The Government did not listen to the more than 520 submissions opposed to this bill. It ignored the business community who said youth rates are not a silver bullet and the Government needs to do a lot better on youth unemployment.

It seems to me that the government’s accepted that a low wage, low skill economy is our future, where people are paid less and work longer, where good jobs are off-shored because of a lack of investment and hands-on economic policy and where those who are young and can’t escape overseas to a better life are consigned to economic marginalisation.

A bill to protect younger workers

Posted by on October 22nd, 2012

It is a little ironic that the day before the government passed its first reading of the Minimum Wage bill that cuts young workers’ pay, my bill, (Employment Relations (Protection of Young Workers) Amendment Bill)  was drawn from the ballot.

I’m pleased that this bill will get a hearing, because it’s about protecting young workers under 16. It will provide that young workers aged 15 cannot be employed as self employed contractors and must instead be employed under the Employment Relations Act as employees.

The most obvious example is leaflet and newspaper deliveries. Caritas did some work on this a few years back and highlighted the issues of low pay, health and safety risks and children being subjected to unfair contracting.  Here’s some examples of the contracts for leaflet deliverers they came across :

Contract A: “The parties acknowledge that this agreement is entered into by both parties on the basis that the Deliverer is an independent Contractor and that the Deliverer is not an agent or employee of the Company….The Contractor is an independent Contractor and as such is free…to select the Contractor’s own means and methods of performing the services and, subject to the delivery window requested by [Company], the hours during which the Contractor will perform those services.”

Contract B: “You are employed by [Company] under a contract for services, which means that you are an independent contractor.  This contract does not therefore create an employment relationship between you and [Company].”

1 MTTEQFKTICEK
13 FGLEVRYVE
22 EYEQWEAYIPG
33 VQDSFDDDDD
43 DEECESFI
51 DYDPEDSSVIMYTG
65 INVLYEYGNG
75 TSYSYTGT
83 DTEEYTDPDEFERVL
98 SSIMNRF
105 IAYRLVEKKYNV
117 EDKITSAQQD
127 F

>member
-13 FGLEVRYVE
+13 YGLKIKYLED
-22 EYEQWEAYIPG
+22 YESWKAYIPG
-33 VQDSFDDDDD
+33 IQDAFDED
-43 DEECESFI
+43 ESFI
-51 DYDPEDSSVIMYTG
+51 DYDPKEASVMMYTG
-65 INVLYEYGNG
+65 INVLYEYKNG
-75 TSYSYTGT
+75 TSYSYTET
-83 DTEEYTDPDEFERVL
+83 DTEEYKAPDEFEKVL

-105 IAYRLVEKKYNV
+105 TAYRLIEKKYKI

Contract C: “All Distributors are Independent Contractors and therefore are required to file an IR3 at the end of each year.”

Contract D: “The Contractor is an independent Contractor and as such is free (in addition to the Contractor’s freedom to engage sub-contractors and others to use carrying equipment…) to select the Contractor’s own means and methods of performing the services…The Contractor shall bear all costs and expenses incurred by the Contractor in connection with the performance of the services.

Based on a crude assessment of their data, Caritas estimated that most of the pay rates fell somewhere between $1.67 and $6.25 per hour.

There has been a long tradition in New Zealand of young people delivering newspapers and leaflets. No problem with that. But expecting young people to understand commercial law, pay their own tax and ACC and take on the responsibilities of contractors under Commercial Law is not fair.

We need to ensure young workers are treated fairly under employment law, with rights to personal grievance, written agreements, sick leave, holidays and other employment entitlements.

It’s important to note my bill doesn’t apply to young workers providing work for individual householders, such as lawnmowing, babysitting and so on.

The bill is a basic measure to improve children’s overall working conditions and something I hope the Parliament will take seriously.